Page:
What's missing here is that you need to consider **deviations from the starting point, not x=0** (and also consider the sign of the direction as well, which others are stating correctly). That is, if your starting point is x0, your equation should be more like:

```
x += (x-x0)/5
```

Here's the figure for motion in the positive and negative directions (note that position is on the vertical axis and time on the horizontal)

And here's the Python code. (Note that I've added in a dt term, since it's too weird to do dynamic simulation without an explicit time.)

```
from pylab import *
x0, b, dt = 11.5, 5, .1
xmotion, times = [], []
for direction in (+1, -1):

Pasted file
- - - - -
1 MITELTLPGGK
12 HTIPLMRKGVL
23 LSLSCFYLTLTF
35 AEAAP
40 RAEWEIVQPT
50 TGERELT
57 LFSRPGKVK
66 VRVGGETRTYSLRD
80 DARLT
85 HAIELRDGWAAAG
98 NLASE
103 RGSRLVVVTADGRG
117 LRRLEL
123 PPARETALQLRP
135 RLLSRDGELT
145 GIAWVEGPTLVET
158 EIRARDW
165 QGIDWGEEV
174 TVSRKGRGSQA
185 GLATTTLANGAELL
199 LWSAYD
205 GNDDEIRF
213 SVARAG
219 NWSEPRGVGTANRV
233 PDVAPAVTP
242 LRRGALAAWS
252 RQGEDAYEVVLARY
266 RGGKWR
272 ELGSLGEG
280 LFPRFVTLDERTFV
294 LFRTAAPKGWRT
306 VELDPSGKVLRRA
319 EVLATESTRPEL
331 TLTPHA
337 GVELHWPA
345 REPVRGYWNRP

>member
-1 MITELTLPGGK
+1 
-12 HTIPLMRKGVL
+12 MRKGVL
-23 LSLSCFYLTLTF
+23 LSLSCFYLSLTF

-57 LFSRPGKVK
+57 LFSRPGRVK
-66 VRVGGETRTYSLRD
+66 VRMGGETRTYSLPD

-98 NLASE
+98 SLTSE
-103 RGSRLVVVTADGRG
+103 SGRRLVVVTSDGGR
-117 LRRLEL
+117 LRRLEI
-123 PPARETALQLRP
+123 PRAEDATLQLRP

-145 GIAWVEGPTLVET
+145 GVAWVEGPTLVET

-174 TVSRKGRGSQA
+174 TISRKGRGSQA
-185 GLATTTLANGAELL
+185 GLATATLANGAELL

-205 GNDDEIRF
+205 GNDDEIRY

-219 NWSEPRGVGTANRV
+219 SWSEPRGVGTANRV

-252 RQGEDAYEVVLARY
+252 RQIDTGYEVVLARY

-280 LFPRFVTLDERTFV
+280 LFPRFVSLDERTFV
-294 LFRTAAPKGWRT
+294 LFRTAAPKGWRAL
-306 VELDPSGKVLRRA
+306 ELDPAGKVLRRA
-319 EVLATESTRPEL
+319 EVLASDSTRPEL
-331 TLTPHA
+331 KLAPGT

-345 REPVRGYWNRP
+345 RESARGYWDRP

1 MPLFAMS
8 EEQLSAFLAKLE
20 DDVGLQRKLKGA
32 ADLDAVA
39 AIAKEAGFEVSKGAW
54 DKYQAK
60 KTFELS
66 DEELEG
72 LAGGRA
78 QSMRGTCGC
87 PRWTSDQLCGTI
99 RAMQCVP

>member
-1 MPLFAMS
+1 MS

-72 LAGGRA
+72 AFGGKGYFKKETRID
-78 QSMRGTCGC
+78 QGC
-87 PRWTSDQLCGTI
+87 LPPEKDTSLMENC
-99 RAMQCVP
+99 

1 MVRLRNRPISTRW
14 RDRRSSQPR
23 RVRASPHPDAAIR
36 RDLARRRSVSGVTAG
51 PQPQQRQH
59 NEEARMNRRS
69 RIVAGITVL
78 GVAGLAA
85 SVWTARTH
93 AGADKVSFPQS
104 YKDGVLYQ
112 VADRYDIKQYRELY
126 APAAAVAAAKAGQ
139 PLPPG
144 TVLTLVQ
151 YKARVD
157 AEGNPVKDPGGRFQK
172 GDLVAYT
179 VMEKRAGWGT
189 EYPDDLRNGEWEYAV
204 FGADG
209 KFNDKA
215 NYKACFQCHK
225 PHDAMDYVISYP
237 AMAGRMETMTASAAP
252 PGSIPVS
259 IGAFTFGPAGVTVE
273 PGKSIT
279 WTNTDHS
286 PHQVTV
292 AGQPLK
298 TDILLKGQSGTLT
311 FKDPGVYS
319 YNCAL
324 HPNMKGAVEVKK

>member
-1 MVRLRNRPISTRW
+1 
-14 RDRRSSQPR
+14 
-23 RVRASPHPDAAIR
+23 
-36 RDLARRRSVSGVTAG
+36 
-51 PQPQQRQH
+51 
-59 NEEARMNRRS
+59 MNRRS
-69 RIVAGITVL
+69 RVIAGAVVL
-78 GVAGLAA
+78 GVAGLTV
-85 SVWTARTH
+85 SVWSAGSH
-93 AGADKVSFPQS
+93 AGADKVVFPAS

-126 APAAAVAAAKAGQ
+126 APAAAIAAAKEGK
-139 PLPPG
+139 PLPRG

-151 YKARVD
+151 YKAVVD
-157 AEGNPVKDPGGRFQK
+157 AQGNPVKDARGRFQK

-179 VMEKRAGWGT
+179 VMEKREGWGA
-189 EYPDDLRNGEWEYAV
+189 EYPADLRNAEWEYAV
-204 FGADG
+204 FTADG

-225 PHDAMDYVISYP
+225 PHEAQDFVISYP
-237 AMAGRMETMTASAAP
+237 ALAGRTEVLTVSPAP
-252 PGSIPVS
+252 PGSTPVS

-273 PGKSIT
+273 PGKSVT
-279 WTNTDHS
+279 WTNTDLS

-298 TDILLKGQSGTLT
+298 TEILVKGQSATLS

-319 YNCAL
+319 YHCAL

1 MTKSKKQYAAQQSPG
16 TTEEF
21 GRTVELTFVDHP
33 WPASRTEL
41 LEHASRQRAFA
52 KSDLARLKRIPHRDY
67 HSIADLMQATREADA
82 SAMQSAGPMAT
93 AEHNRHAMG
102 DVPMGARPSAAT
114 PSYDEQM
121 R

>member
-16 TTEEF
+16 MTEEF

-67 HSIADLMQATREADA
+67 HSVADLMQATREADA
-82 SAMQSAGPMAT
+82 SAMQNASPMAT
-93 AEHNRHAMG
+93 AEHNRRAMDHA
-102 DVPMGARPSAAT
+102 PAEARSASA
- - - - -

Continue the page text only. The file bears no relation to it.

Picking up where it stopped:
x, t = x0+direction*dt/b, 0 # give system an initial kick in the direction it should move
for i in range(360):
x += dt*(x-x0)/b
t += dt
xmotion.append(x)
times.append(t)
plot(times, xmotion, '.')
xlabel('time (seconds)')
ylabel('x-position')
show()
```

`x`

is referring to what? Do you want`x -= (x/5)`

? What meansdirectionin this context? – Felix Kling Sep 29 '10 at 23:10`x`

by an amount proportional to`x`

, you get exponential motion, not linear. Perhaps you mean`x += v/5;`

, where`v`

is velocity? – mtrw Sep 29 '10 at 23:41